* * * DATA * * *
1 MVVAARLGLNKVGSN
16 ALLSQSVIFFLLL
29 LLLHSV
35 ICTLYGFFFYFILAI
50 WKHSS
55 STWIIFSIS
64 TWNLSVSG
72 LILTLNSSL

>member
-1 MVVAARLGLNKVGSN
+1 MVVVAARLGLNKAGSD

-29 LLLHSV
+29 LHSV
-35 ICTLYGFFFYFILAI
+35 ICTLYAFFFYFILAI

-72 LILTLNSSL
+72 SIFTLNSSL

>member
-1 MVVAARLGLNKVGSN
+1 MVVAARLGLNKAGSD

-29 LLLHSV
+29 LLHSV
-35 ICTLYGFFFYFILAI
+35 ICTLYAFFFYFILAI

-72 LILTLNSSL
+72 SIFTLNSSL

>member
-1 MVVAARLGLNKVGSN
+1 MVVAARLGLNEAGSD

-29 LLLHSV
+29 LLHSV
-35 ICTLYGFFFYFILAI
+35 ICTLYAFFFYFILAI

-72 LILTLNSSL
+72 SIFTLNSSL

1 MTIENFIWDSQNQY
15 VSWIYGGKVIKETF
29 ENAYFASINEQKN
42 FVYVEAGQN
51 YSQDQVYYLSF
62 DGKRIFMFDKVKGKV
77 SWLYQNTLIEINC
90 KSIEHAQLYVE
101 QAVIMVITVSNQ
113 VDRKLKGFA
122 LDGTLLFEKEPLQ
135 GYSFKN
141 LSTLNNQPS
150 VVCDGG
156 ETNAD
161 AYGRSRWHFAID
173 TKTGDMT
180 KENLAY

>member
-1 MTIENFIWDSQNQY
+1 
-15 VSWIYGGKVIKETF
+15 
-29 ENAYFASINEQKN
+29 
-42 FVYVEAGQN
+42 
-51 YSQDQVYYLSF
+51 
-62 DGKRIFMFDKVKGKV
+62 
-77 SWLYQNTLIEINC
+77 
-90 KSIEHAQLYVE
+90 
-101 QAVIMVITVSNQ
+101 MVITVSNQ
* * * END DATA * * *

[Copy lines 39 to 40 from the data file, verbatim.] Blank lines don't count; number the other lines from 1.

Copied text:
42 FVYVEAGQN
51 YSQDQVYYLSF